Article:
“A guy like ‘Turbo’ [Trbojevic] will help us, but he will not fix what is happening at the moment, unless he defends in the front line for us. Defensively we’re not sound at all.”
Sea Eagles majority owner and chairman Scott Penn and chief executive Stephen Humphreys were locked in intense discussions moments after the 46-6 drubbing against Penrith at Lottoland, their largest defeat at their spiritual home.
Manly hasn’t collected a wooden spoon in their 75-year history.
Club officials were coy about the specifics of any changes they will implement to support Hasler and his players, but the Herald was told on Friday a shake-up is imminent.
It’s only a fortnight after announcing a performance-based two-year contract extension for Hasler, whose side has won only once in their last 13 matches including the back end of last season.
Hasler needs Manly to make the finals either this year or next to trigger a 12-month option for 2023.
Penn defended the club’s insistence on the performance clause when he spoke to the Herald last week and stressed the NRL side’s start to the year was unacceptable and unexpected.
“We don’t have time to mope around and feel sorry for ourselves,” five-eighth Kieran Foran said. “We’ve just got to get on with the job.
“We’ve got to fix what needs to be fixed and find a way to win. It’s as simple as that. We can’t keep turning up and putting in performances like that. This club is better than that. We certainly didn’t see our season starting like this.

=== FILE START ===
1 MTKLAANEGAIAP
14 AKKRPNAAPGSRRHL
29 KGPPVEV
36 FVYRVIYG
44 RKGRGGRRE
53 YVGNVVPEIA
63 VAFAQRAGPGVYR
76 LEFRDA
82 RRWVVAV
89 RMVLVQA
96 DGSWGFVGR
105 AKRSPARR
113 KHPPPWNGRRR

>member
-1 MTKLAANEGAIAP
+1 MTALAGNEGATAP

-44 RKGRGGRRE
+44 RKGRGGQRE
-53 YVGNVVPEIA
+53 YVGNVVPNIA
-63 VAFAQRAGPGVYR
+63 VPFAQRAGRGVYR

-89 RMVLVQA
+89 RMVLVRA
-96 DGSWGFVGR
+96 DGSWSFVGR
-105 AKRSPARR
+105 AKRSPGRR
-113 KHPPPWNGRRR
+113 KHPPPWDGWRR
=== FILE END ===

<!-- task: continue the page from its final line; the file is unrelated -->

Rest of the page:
“It was pretty disheartening looking around there [on Thursday] night and you want to put in a great performance for all your fans. This is a proud club, it’s a club that has had a lot of success over the years. The fans deserve to come to Lottoland and see us in games challenging for the two points.
“Dessy is doing a phenomenal job preparing us each and every week, but it’s up to us get the job done.”
Former Sea Eagles prop Addin Fonua-Blake will be hoping to dance on Manly’s grave next week after quitting the northern beaches to join the Warriors late last season.
Cherry-Evans said he had remained in contact with the powerhouse prop, and while “the boys know first-hand what he can do, hopefully we also know what to do when it comes to stopping him”.
“It will be a good challenge for our pack,” he said.
The NRL match review committee added insult to injury when they charged Morgan Boyle for a grade one crusher tackle on Brian To’o, meaning he will miss one match with an early guilty plea. Boyle failed to finish the match with a dislocated shoulder.
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Christian covers rugby league for The Sydney Morning Herald.
Adam Pengilly is a Sports reporter for The Sydney Morning Herald.